A 12-Step Guide About Air Conditioner Allergy Symptoms

Air conditioning comes with its own set of risks and disadvantages when it comes to allergies. Although it can help with seasonal allergies or allergies to dust by allowing you to breathe, it can also irritate. Have you ever turned on the air conditioner and you start sneezing or coughing? Chances are you’re allergic to the quality of the air circulating.

For a better understanding, here is a comprehensive guide about the air conditioner allergy symptoms:

1. Can I be allergic to an air conditioner?

No, you cannot be allergic to an air conditioner. All an air conditioner will do is circulate air. If anything, you’re allergic to the quality of the air being circulated. With that said, no one is allergic to an air conditioning unit unless it is circulating air contaminants.

2. What to blame when you start to feel unwell

If you’re getting sick from air circulating in your space, you have to address the root cause. Airborne allergies could be to blame. If there’s a bacteria or virus in the air, a unit like this can unfortunately help spread it around. Biological contamination can also cause allergy-like symptoms, ranging from asthma to hypersensitivity pneumonitis and allergic rhinitis.

3. Symptoms of air contamination

Your air conditioner allergy symptoms may be closely related to the symptoms of air contamination. Take note when you turn on the air conditioning unit if you experience any change in your cognition or with your respiration. In large buildings and condos, toxins from microorganisms can live in the ventilation system.

Symptoms from exposure to these contaminants include sneezing, coughing, tiredness, dizziness, fever, shortness of breath, watery eyes, and even digestive problems.

4. Who’s at risk?

Anyone can experience air conditioner allergy symptoms as well as respiratory symptoms. It’s important to remember this however in particular, older people, children, and individuals with existing respiratory issues are more susceptible to airborne contaminants.

5. Airborne viruses

There are bacteria and viruses that can come in from the outside, either through soil and plant debris or transmitted via the air. Regarding air conditioning units, the sort of bacteria and viruses that go airborne include influenza, measles, chickenpox, legionella, and staphylococcus. Experiencing air conditioner allergy symptoms, for these reasons, mean the problem should be taken care of sooner rather than later.

6. Mold and mildew

Unfortunately, an air conditioning unit can breed mold and mildew. This type of growth occurs in damp settings. If your AC unit has a damp or wet cooling coil, humidifier, or condensate pan, there’s enough evidence here to suggest if there’s a mold or mildew problem. It is imperative to clean up the mold and mildew as soon as possible as it can cause allergies or the spores that come from them can end up causing disease.

7. Dust mites

Dust mites feed on human skin and can in fact breed inside an air conditioning unit. These mites love to reproduce in the warmest, dampest conditions. At 40 to 50 percent relative humidity maintained can decrease the amount of dust mites. This may be something to consider when manipulating the climate conditions inside your home.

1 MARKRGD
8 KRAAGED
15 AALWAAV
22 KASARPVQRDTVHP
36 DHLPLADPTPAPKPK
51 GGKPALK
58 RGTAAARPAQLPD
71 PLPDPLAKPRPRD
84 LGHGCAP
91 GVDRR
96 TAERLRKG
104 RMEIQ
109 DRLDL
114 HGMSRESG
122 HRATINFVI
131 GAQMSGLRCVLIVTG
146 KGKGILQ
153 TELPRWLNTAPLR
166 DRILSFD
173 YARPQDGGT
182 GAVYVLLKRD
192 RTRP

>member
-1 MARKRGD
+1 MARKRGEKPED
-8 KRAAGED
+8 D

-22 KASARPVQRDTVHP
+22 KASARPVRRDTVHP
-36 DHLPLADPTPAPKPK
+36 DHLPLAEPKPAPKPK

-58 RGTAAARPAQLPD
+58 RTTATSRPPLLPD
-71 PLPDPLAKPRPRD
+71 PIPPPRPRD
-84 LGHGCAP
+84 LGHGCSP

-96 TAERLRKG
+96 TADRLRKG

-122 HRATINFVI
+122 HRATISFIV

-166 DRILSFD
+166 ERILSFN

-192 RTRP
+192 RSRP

8. Pet dander

Pet dander contains proteins and it’s those proteins that people can be allergic to. You may develop the allergy later in life or you may have pet dander in the home you’re not aware of. Particularly if you’re in a rental, if the prior tenants had pets, it is very likely there is pet dander waiting to be kicked up in the air by the air conditioner.

9. Pollen

Pollen’s a common allergen. Coming from plants, it’s very common for pollen to come in through open doors or windows, or via the air conditioning. The particles of pollen can stay suspended in the air for possibly hours but can also settle onto surfaces waiting to be kicked up via air conditioning.

10. Non-allergy symptoms

An air conditioner doesn’t always present issues that are respiratory in nature though in 99.9% of cases, this will be the case. Some rare symptoms of reactions to air conditioning include skin irritations. For example, some people develop hives when exposed to cold temperatures.

Meanwhile, there’s other reactions like the swelling of limbs, heart racing, and fainting which happens if a person’s been diagnosed with anaphylaxis. Although these reactions are rare, they’re worth keeping in mind if you see these or have experienced the symptoms yourself.

11. How to treat indoor air quality

There’s a lot you can do to treat your home as well as reduce the likelihood of air conditioning allergy symptoms. Replace the air filters, clean your registers and return vents, clean the ductwork below or above the home, clean any dust and debris. You should keep an eye out for mold and treat it promptly regardless of where it is in the home.

In addition, get an air purifier, find ways to control the home’s humidity, remove any standing water or water-damaged materials, and have the air conditioner professionally cleaned and repaired.

12. You don’t need to replace the unit

At the end of the day, the best way to treat any sort of allergy symptoms is not by replacing the air conditioner. Instead, focus on fixing the environment around it. In all likelihood, it’s airborne contaminants of some variety that are affecting your allergy in this way. If you do not find the cause and/or have concerns pertaining to your health, speak to your doctor right away.

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